How to Automate Your Accounting? Part 3: RPA and The Future of Automation

article

This article was initially published by our client, Robby & Bobby, for whom we have built various accounting automation solutions.

Given how much accounting has changed over the last 30 years, we probably cannot even imagine what the next 30 years have in store for us. Some trends are predictable, such as accounting becoming more automated in the future, or programs being able to figure out which invoice belongs to which account. But there are solutions that are quite affordable and can already be implemented today – one of them is robotic process automation, or RPA. 

What is robotic process automation aka RPA?

RPA (robotic process automation) means entrusting repetitive and time-consuming activities to a robot so that your employees can dedicate more time to value-adding activities. Routine and time-consuming activities include for example data entry, verification, comparison, and amendment, or gathering information from various systems. Accountants still do many of these kinds of task.

RPA is very useful if you need to use several programs that cannot be connected via an API. RPA is also useful when one of the programs is an email software, Messenger or some old-fashioned program that you do not yet want to replace.

A few years ago, I saw a video where an RPA checked the documents submitted by a new employee, asked for missing documents via e-mail, sent a confirmation to the employee via e-mail that everything was correct, then registered the person in various registers, and ordered a work computer for the employee. Wow!

Basically, RPA is an extension of the Excel macro, except that while macro only works within Excel, RPA can work between different programs – take something from here, paste it there when it is done, upload the file to Drive and send the link via email. Sounds unbelievable? Or rather genius?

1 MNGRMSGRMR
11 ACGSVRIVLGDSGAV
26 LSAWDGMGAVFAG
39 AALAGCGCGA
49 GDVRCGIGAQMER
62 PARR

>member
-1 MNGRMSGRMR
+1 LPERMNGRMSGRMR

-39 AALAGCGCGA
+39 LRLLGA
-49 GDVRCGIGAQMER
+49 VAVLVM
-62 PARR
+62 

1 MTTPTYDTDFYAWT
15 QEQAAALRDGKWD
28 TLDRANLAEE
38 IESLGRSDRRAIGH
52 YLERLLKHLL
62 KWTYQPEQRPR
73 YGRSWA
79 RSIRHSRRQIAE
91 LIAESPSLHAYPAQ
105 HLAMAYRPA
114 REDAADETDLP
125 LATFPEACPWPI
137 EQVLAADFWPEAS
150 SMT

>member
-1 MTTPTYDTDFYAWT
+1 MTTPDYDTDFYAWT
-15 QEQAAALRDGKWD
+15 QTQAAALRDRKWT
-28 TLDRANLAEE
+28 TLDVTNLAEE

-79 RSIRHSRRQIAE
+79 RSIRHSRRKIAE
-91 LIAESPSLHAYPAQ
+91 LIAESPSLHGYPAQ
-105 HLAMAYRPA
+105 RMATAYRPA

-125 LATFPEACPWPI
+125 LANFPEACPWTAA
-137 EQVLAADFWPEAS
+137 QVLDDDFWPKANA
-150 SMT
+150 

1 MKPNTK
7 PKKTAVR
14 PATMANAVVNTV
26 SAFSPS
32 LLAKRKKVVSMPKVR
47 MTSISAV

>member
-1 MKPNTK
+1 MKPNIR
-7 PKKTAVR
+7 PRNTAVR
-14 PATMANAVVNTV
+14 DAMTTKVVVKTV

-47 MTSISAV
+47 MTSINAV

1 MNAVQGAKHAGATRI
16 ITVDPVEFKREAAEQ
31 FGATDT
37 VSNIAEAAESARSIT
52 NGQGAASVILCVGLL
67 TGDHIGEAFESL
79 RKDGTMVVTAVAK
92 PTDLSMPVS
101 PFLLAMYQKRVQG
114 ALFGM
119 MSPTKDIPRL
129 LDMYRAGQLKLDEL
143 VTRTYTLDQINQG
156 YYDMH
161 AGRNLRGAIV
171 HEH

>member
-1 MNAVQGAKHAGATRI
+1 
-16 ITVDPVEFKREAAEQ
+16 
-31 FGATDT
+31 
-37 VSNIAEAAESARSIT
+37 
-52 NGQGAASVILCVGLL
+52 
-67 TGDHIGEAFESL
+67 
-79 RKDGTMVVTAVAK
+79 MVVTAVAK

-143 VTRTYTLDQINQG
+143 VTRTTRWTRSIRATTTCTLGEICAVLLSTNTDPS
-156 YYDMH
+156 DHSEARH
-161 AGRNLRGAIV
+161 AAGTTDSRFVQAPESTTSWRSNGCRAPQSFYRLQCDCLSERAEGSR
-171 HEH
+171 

It is important to understand that RPA is a “macro” that works based on algorithms, not an AI application or artificial intelligence. RPA is exactly as smart or dumb as the software created by its developer. No IT person can develop a functional accounting RPA alone because an RPA that is actually useful requires input and control by an accountant who understands the processes. This is why there are only a handful of these applications used in accounting.

The operating principle of RPA differs significantly from traditional system integrations. Namely, RPA is capable of combining a wide variety of programs and can be called the greatest advancement in automation. In the long run, RPA will result in lower labour costs, faster processes, increased precision and simpler workflows. On the micro-level, robots are able to perform activities that traditional solutions can never do.

Benefits of RPA for accounting automation:

  • Fewer errors – automation reduces man-made mistakes and helps limit costs.
  • Increased efficiency – robots are faster and more efficient at performing routine tasks. This gives employees more time to do meaningful work.
  • Lower costs – if necessary, robots can work 24/7 without taking coffee breaks, getting sick, or demanding a pay raise.
  • Job satisfaction – reducing the unpleasant routine part of a person’s daily life makes them happier. It increases employees’ job satisfaction and creativity.
  • An abundance of options – the use of RPA in accounting is not limited to one particular process, it can be applied to many processes simultaneously – obligations, claims, closures, controller work, financial planning and financial analysis, cost management, and even taxes.
  • Low requirements to readjustment of existing programs – implementing RPA does not require major reorganisation, RPA is both a bridge and a roof, existing above the current programs and reducing the need to make changes to existing programs.